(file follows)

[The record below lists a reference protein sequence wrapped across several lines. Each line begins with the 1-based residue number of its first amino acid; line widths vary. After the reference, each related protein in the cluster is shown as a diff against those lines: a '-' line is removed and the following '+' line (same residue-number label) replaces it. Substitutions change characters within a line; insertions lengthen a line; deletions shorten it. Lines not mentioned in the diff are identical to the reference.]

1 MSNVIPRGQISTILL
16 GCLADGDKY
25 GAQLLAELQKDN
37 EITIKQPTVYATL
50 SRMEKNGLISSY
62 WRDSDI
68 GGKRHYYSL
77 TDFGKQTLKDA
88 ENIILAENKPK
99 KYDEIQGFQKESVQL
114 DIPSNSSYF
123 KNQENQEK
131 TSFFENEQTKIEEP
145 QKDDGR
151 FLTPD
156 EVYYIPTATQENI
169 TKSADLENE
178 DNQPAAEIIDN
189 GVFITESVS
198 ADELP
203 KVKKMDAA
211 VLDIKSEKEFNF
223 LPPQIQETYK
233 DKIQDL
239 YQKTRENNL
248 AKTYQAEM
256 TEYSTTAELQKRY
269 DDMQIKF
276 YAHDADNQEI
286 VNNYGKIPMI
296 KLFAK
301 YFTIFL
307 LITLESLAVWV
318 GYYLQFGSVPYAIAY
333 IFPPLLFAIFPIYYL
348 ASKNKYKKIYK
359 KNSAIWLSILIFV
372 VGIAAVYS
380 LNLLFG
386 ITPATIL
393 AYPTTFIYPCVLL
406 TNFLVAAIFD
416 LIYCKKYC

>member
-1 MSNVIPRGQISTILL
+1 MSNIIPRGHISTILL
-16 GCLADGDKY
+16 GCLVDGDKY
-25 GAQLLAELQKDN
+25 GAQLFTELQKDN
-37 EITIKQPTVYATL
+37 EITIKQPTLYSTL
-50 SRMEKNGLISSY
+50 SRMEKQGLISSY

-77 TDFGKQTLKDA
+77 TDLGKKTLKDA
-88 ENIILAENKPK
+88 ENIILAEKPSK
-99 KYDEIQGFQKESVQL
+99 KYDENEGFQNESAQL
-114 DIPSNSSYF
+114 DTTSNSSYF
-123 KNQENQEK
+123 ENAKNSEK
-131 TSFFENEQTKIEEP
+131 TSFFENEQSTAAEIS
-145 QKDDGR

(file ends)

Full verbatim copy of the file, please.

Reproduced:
[The record below lists a reference protein sequence wrapped across several lines. Each line begins with the 1-based residue number of its first amino acid; line widths vary. After the reference, each related protein in the cluster is shown as a diff against those lines: a '-' line is removed and the following '+' line (same residue-number label) replaces it. Substitutions change characters within a line; insertions lengthen a line; deletions shorten it. Lines not mentioned in the diff are identical to the reference.]

1 MSNVIPRGQISTILL
16 GCLADGDKY
25 GAQLLAELQKDN
37 EITIKQPTVYATL
50 SRMEKNGLISSY
62 WRDSDI
68 GGKRHYYSL
77 TDFGKQTLKDA
88 ENIILAENKPK
99 KYDEIQGFQKESVQL
114 DIPSNSSYF
123 KNQENQEK
131 TSFFENEQTKIEEP
145 QKDDGR
151 FLTPD
156 EVYYIPTATQENI
169 TKSADLENE
178 DNQPAAEIIDN
189 GVFITESVS
198 ADELP
203 KVKKMDAA
211 VLDIKSEKEFNF
223 LPPQIQETYK
233 DKIQDL
239 YQKTRENNL
248 AKTYQAEM
256 TEYSTTAELQKRY
269 DDMQIKF
276 YAHDADNQEI
286 VNNYGKIPMI
296 KLFAK
301 YFTIFL
307 LITLESLAVWV
318 GYYLQFGSVPYAIAY
333 IFPPLLFAIFPIYYL
348 ASKNKYKKIYK
359 KNSAIWLSILIFV
372 VGIAAVYS
380 LNLLFG
386 ITPATIL
393 AYPTTFIYPCVLL
406 TNFLVAAIFD
416 LIYCKKYC

>member
-1 MSNVIPRGQISTILL
+1 MSNIIPRGHISTILL
-16 GCLADGDKY
+16 GCLVDGDKY
-25 GAQLLAELQKDN
+25 GAQLFTELQKDN
-37 EITIKQPTVYATL
+37 EITIKQPTLYSTL
-50 SRMEKNGLISSY
+50 SRMEKQGLISSY

-77 TDFGKQTLKDA
+77 TDLGKKTLKDA
-88 ENIILAENKPK
+88 ENIILAEKPSK
-99 KYDEIQGFQKESVQL
+99 KYDENEGFQNESAQL
-114 DIPSNSSYF
+114 DTTSNSSYF
-123 KNQENQEK
+123 ENAKNSEK
-131 TSFFENEQTKIEEP
+131 TSFFENEQSTAAEIS
-145 QKDDGR